Lawsuit Alleging Problems with Medicaid in Kansas Ends 

WICHITA, Kan. (AP) — A former executive of the firm managing part of the privatized Medicaid program in Kansas is ending a lawsuit alleging she was fired after protesting potentially improper cost cutting moves. A one-sentence stipulation filed Tuesday in federal court notes that former Sunflower Vice President Jacqueline Leary and defendants Sunflower State Health Plan Incorporated, its parent Centene Corporation and others have agreed to dismiss the case. Each pays its own costs and attorneys' fees. The lawsuit alleged Sunflower stopped assigning Medicaid participants to doctors working for health care providers who were paid a higher-than-standard rate. The companies disputed that, filing counter claims alleging Leary tried to extort money from them. Medicaid covers health services for the poor and disabled. Kansas has turned its administration over to Sunflower and two other private companies.


Kansas Seeks Dismissal of ACLU Lawsuit on Gay Marriage 

WICHITA, Kan. (AP) — Kansas says there nothing more a federal judge in Kansas can do that that has not already been done by a U.S. Supreme Court ruling last month that legalized same-sex unions nationwide. The state on Tuesday argued the court should dismiss as moot the lawsuit filed by a civil right's group challenging the state's gay marriage ban. Kansas contended in a court filing that continued litigation serves no legitimate purpose. Since the high court's ruling, Kansas has been issuing marriage licenses to same-sex couples and awarding them the same tax, health insurance and other benefits given to married couples. It argued the same-sex couples who sued no longer have standing because the relief they sought has already been given to them without the need for a judgment in their case.


Kansas Gets Federal Disaster Aid for Spring Storms

TOPEKA, Kan. (AP) - President Barack Obama has signed a federal disaster declaration that will free up federal funds to help Kansas recover from recent spring storms. The federal money will go toward repairing damage to infrastructure and services damaged by May and June storms that included tornadoes, straight-line winds and flooding. Obama signed the disaster declaration Monday. Federal funding is available to the following counties: Atchison, Barton, Brown, Butler, Chase, Chautauqua, Cherokee, Cheyenne, Clay, Cloud, Coffey, Cowley, Doniphan, Edwards, Elk, Ellsworth, Franklin, Gray, Greenwood, Harper, Haskell, Hodgeman, Jackson, Jefferson, Jewell, Lyon, Marion, Marshall, McPherson, Meade, Miami, Morris, Nemaha, Neosho, Osage, Pottawatomie, Republic, Rice, Stevens, Sumner, Wabaunsee, and Washington.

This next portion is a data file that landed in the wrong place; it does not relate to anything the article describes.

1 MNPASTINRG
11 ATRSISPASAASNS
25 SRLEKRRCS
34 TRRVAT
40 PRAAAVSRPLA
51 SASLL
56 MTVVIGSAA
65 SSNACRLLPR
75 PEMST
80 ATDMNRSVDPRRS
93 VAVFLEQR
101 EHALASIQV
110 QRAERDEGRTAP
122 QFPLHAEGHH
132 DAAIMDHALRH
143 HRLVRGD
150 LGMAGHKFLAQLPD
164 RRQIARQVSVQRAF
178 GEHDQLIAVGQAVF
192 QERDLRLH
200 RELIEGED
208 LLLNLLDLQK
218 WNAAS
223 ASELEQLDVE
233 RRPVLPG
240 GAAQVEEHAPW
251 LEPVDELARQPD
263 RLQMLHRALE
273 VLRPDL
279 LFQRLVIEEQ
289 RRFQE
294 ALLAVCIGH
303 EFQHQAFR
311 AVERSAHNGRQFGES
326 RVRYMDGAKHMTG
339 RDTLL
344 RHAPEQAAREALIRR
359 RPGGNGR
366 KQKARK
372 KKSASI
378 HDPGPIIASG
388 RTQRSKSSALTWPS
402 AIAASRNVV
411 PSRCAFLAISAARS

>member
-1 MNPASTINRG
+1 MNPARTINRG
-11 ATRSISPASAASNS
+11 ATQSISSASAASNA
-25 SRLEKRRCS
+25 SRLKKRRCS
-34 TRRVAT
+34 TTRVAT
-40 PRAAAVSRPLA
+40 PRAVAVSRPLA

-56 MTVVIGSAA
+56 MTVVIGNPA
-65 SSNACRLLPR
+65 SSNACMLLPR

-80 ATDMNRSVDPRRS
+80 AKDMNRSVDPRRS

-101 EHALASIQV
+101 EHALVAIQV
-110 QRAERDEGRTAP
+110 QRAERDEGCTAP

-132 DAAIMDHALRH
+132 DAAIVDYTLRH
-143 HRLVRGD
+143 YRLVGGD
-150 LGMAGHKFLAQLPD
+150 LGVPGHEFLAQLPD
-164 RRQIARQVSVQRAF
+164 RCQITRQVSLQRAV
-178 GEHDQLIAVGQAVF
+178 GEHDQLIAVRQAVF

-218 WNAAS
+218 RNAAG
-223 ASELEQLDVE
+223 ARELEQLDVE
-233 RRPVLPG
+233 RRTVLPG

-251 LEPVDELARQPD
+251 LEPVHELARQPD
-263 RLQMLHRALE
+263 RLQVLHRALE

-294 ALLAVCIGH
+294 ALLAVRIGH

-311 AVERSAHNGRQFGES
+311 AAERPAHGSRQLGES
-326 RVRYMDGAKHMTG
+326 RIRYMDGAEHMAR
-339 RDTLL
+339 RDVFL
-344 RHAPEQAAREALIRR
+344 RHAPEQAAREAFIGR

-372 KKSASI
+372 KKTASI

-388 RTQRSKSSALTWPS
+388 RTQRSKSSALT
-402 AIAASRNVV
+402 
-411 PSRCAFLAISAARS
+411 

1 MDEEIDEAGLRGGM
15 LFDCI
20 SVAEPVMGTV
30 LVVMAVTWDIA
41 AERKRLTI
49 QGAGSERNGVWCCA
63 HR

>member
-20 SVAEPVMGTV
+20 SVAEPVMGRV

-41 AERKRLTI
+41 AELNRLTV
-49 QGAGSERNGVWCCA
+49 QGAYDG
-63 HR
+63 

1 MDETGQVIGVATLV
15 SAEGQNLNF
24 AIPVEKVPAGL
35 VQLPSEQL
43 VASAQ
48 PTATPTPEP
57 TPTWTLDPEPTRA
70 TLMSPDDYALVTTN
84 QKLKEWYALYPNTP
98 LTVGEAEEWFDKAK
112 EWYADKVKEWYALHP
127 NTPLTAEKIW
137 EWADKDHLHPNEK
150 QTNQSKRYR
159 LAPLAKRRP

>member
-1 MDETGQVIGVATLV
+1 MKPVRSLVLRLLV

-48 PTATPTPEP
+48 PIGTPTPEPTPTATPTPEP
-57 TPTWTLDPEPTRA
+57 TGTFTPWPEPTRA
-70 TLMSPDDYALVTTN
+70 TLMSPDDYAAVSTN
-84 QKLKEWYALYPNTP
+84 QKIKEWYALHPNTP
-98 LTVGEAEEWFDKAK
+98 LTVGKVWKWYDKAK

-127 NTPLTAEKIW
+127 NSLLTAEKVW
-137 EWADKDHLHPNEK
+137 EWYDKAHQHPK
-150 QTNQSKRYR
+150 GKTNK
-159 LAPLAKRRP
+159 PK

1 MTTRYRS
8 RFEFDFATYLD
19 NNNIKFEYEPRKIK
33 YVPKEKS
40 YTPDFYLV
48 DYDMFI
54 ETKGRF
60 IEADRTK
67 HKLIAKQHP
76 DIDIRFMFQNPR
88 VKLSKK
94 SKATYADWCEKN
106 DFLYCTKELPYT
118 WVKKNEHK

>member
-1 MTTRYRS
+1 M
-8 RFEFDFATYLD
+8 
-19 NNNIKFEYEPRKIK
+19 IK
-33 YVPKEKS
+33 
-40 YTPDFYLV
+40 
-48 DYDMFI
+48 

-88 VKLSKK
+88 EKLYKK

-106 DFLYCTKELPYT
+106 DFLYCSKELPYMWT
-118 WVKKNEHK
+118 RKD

Topeka Man Sentenced to 50 Years in Mother's Brutal Slaying 

TOPEKA, Kan. (AP) — A 40-year-old Topeka man has been sentenced to at least 50 years in prison for the brutal murder of his mother four years ago in the home they shared. The Topeka Capital-Journal reports that Jason Hachmeister was given the Hard 50 sentence Tuesday in Shawnee County District Court. He will serve the sentence concurrently with an earlier prison sentence for child pornography. A jury convicted Hachmeister in February of premeditated first-degree murder in the slaying of his 58-year-old mother, Sheila Hachmeister, on September 10, 2011. District Judge Richard Anderson said Hachmeister never took responsibility for repeatedly stabbing and then strangling his mom, so he didn't deserve mercy in sentencing. The sentence means Hachmeister won't be eligible for parole until he is 90 years old.


Judge Dismisses Charges in Alleged $132 Million Scam

WICHITA, Kan. (AP) _ A federal judge has dismissed the indictment against seven men accused in 2012 of cheating investors out of $132 million. U.S. District Judge J. Thomas Marten granted a request Monday from prosecutors to dismiss the case. Its end comes nearly three years after the government announced the indictment, alleging at the time that investors were bilked with false promises and phony reports about companies that leased drilling rigs and related businesses. Prosecutors did not explain their decision in the filing. The order dismisses charges that had been filed against Michael McNaul, formerly of Hutchinson; Dale Lucas of Wichita; Russell Kilgariff of Preston; Lloyd Nunns of Hutchinson; Greggory Krause of Hutchinson; Steven Tallman of Owasso, Oklahoma; and Fredie Hembree of Hutchinson. 


Body of Missing Man Found 

EL DORADO, Kan. (AP) — Authorities say crews have recovered the body of a 26-year-old man who apparently drowned in the Walnut River at an El Dorado park. KAKE-TV reports the man was with his brother Sunday morning when he tried walking across a man-made waterfall and got swept away. El Dorado police said Tuesday the man's body has been found. Emergency crews have been looking for the man, whose identity hasn't been released. They scaled back their efforts Sunday afternoon because the water level was too high to continue. Divers were brought in Monday morning to resume the search.


K-State Reports $141.5M in Donations